Thursday, February 5, 2015

5 Ways to become a more Effective Distance Student

Studying from a distance provides numerous advantages to students; especially for busy professionals or those with limited mobility, family responsibilities and other constraints keeping them from attending traditional face-to-face courses. However, distance students must overcome other issues and concerns. Distance education is flexible but this flexibility can negatively affect the learning process if the learner hasn’t prepared his/her mindset for an e-learning program.

Sabi University is advocating technology-enhanced education by providing e-learning and blended studies. We believe that the results of an interactive distance education can be superior to traditional education and has the potential to break boundaries, providing education to all people. However, learners comprise an important side of the education process. Their motivation, participation and follow up have important impacts on the outcome of the program or course. Regardless of the quality and resources provided through our eCampus and aside from Sabi’s capacity to design a high quality interactive program, if our students are not psychologically prepared for this mode of study, the outcome will not be impressive. So, in addition to designing technology-enhanced programs, we must train and advise our students in how to study from distance.  

During the following article, we try to advise our students on how to study from distance.

Make a schedule and stick to it

One of the biggest dangers of studying or working from a distance is procrastination. It is therefore crucial to follow a well-paced schedule with deadlines. There is room for flexibility but staying on track and keeping up with your course material is vital to succeeding. Set your own schedule for following lectures and keep pace with our week based Program Flows to stay ahead.

Take regular breaks

After each 20-minute video lecture spend ten minutes reviewing key concepts and ideas and then take a break. Researchers at a social media company recently tracked the habits of their most productive employees. They discovered that the best workers typically worked intently for around 52 minutes and then took a 17-minute break. Drink a coffee, go for a walk, read an article, just be sure to give your brain some time to relax and recover before diving into the next lecture.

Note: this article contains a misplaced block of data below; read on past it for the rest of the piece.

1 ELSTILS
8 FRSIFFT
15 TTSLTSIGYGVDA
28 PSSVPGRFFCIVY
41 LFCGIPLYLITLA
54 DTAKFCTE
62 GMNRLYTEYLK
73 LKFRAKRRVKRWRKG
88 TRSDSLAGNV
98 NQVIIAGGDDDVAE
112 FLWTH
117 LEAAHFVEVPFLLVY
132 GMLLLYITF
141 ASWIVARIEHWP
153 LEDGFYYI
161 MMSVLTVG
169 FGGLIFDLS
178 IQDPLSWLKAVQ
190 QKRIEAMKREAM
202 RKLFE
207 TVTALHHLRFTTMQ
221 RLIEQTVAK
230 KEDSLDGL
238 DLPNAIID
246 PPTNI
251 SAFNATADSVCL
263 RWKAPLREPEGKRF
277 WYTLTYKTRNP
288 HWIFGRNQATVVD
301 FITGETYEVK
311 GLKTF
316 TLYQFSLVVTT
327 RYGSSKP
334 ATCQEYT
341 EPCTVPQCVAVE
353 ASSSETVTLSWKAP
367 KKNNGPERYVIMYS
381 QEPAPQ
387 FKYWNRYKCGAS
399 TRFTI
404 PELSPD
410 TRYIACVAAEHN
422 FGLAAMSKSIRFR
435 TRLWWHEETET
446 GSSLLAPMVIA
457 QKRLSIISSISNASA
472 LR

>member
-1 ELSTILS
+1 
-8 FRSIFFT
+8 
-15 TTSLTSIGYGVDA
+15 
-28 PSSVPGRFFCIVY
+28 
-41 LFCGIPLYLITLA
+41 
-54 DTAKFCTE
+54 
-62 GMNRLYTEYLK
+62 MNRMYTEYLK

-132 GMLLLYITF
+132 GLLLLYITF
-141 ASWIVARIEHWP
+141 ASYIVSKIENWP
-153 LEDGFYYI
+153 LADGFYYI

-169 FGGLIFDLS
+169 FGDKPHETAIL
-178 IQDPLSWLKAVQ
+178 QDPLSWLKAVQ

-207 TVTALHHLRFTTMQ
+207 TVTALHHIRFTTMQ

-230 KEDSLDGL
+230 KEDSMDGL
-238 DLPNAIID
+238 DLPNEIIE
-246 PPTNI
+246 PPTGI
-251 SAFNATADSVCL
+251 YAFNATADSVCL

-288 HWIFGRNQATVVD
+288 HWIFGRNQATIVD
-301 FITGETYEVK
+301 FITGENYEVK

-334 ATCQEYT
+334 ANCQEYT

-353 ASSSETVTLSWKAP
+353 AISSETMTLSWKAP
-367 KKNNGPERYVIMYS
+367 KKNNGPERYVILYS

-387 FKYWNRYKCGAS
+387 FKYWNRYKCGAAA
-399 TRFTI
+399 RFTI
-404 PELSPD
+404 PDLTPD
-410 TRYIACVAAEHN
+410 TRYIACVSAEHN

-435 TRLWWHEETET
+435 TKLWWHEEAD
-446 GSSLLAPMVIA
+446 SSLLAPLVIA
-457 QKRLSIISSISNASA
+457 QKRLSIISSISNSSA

Make Space

Set aside a separate space in your home for studying. You also want to make sure your friends, colleagues and family know you are off limits during your scheduled study hours.

Engage Globally

Prolonged isolation can lead to weakened productivity and motivation. Be sure to engage with the eSabi platform by reaching out to your professor and fellow students around the world. You will get a lot more out of your studies if you foster connections and discussions with fellow distance learners and teachers. You can also use online networking sites like LinkedIn and Facebook to maintain connections with Sabi students and faculty.

Recognise Accomplishments

When you’re working on your own at home, staying motivated can be difficult. One smart way to maintain momentum is to spend a moment or two acknowledging what you have been able to accomplish each day. Use your notes to reflect on that day’s events and see what you were able to check off your to-do list. The daily reminder of what you were able to finish will help create a virtuous cycle going forward.

Principles to Remember:

  • Make a schedule and stick to it
  • Stay on Pace with Sabi Program Flows
  • Focus on what you’ve accomplished at the end of each day to keep yourself motivated
  • Create a dedicated workspace and let your family know that you are unavailable during work hours
  • Reach out to fellow students and faculty to foster lasting contacts
  • Try to work all day without regular breaks
  • Isolate yourself — go the extra mile to meet up and discuss with fellow students
  • Neglect to check in regularly it’s important to make yourself ‘visible’ even if you aren’t studying in a traditional brick and mortar institution.


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